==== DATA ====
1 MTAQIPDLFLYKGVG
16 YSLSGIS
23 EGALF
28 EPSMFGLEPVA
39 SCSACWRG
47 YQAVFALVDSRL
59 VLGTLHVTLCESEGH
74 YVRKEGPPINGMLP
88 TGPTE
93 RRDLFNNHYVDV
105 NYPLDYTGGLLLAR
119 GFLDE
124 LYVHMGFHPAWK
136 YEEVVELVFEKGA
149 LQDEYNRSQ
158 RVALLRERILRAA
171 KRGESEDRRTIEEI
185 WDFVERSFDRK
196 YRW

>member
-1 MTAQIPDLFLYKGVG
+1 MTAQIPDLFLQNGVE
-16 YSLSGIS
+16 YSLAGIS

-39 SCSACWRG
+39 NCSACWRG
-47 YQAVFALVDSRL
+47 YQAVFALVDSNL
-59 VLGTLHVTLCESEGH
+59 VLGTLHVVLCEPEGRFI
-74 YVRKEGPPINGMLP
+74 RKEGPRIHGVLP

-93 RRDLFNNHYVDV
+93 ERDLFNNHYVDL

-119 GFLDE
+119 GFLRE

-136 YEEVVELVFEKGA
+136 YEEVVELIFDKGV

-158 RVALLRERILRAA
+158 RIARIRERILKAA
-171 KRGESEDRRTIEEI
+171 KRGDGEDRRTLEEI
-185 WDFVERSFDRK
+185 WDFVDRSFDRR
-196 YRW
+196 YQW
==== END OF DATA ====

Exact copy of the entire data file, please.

1 MTAQIPDLFLYKGVG
16 YSLSGIS
23 EGALF
28 EPSMFGLEPVA
39 SCSACWRG
47 YQAVFALVDSRL
59 VLGTLHVTLCESEGH
74 YVRKEGPPINGMLP
88 TGPTE
93 RRDLFNNHYVDV
105 NYPLDYTGGLLLAR
119 GFLDE
124 LYVHMGFHPAWK
136 YEEVVELVFEKGA
149 LQDEYNRSQ
158 RVALLRERILRAA
171 KRGESEDRRTIEEI
185 WDFVERSFDRK
196 YRW

>member
-1 MTAQIPDLFLYKGVG
+1 MTAQIPDLFLQNGVE
-16 YSLSGIS
+16 YSLAGIS

-39 SCSACWRG
+39 NCSACWRG
-47 YQAVFALVDSRL
+47 YQAVFALVDSNL
-59 VLGTLHVTLCESEGH
+59 VLGTLHVVLCEPEGRFI
-74 YVRKEGPPINGMLP
+74 RKEGPRIHGVLP

-93 RRDLFNNHYVDV
+93 ERDLFNNHYVDL

-119 GFLDE
+119 GFLRE

-136 YEEVVELVFEKGA
+136 YEEVVELIFDKGV

-158 RVALLRERILRAA
+158 RIARIRERILKAA
-171 KRGESEDRRTIEEI
+171 KRGDGEDRRTLEEI
-185 WDFVERSFDRK
+185 WDFVDRSFDRR
-196 YRW
+196 YQW